NCAA Football: Miami at Appalachian State Jeremy Brevard-USA TODAY Sports

R.J. McIntosh sits out

The last thing anyone wants to see is a member of the rookie draft class on the sideline even before he has a chance to go through a practice. Yet that’s what happened when fifth-round pick R.J. McIntosh was spotted on the sideline sans his shells and helmet.

A spokesperson for the Giants said that McIntosh has a “mild medical condition” for which he’s being treated, and that the hope is that the former Miami Hurricane will be cleared to resume activities “soon.”

Unfortunately, “soon” can mean in the next few days or the next week. McIntosh, like his fellow rookies, has already missed the first five weeks of the Giants offseason program.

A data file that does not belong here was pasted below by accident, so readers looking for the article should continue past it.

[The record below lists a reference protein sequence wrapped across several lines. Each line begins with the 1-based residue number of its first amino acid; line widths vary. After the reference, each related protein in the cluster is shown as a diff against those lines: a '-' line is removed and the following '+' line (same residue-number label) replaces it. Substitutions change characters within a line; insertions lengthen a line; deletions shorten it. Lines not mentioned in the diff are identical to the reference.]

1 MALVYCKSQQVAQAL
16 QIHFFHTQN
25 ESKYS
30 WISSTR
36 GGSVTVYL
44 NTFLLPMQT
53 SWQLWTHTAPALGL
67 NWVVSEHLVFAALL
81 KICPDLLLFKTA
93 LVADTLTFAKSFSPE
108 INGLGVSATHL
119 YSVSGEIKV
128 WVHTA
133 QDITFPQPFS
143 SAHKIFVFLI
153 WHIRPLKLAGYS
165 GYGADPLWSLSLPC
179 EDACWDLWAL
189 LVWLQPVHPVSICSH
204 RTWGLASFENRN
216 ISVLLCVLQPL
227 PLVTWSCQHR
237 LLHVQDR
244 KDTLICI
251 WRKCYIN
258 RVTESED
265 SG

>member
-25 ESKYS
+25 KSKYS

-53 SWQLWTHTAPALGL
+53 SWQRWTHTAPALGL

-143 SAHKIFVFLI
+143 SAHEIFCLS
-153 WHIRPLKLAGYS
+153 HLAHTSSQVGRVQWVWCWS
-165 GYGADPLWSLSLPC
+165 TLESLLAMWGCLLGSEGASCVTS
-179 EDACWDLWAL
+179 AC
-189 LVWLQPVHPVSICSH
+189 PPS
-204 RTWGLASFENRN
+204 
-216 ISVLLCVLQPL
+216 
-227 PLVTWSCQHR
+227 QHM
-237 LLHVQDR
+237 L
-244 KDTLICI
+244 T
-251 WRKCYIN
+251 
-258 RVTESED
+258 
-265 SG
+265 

McIntosh, who refused to shed any light as to the exact nature of his ailment, said he was hopeful of being ready by training camp, if not sooner.

Still, while there is only so much one can catch up on in the classroom, if his “mild medical condition” keeps him out for too long, he’s probably going to have even more of an uphill battle to climb in getting caught up with the field work being done.

NFL: New York Giants-Rookie Minicamp Danielle Parhizkaran-USA TODAY SPorts

Kyle Lauletta wants to fe frenemies with Davis Webb

Rookie quarterback Kyle Lauletta didn’t work his tail off to get drafted by an NFL team only to sit idly by while his prime playing years zoomed by him.

While Lauletta, the Giants’ fourth-round pick, understands the 2018 Giants team belongs to Eli Manning, the former Richmond passer is looking to grow each day into an NFL passer to where he can ultimately compete with Davis Webb, drafted in the third-round last year, for the right to one day succeed Manning.